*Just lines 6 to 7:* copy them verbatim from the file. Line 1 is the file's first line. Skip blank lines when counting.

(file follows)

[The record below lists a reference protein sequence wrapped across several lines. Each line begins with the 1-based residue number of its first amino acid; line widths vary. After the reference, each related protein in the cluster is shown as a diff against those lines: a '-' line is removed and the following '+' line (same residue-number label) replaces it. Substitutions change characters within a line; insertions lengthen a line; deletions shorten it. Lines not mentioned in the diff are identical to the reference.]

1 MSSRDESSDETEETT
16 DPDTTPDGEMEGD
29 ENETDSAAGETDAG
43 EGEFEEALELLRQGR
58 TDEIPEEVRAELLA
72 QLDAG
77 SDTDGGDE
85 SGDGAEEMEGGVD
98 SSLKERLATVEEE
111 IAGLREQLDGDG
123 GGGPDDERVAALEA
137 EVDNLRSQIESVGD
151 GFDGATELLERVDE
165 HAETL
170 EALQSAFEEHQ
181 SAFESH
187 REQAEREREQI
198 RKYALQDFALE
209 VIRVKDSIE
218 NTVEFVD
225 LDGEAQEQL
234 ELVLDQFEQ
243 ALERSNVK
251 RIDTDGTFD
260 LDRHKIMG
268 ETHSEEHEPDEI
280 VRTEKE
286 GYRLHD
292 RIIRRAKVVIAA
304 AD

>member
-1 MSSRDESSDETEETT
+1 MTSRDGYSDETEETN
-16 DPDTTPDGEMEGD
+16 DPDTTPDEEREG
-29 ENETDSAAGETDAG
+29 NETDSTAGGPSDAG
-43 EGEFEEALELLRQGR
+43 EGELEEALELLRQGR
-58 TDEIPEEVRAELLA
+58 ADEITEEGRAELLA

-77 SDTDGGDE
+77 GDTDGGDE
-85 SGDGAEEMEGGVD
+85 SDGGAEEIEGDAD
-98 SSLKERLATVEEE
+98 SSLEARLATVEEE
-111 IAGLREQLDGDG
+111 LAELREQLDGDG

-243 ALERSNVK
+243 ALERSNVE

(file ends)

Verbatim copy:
58 TDEIPEEVRAELLA
72 QLDAG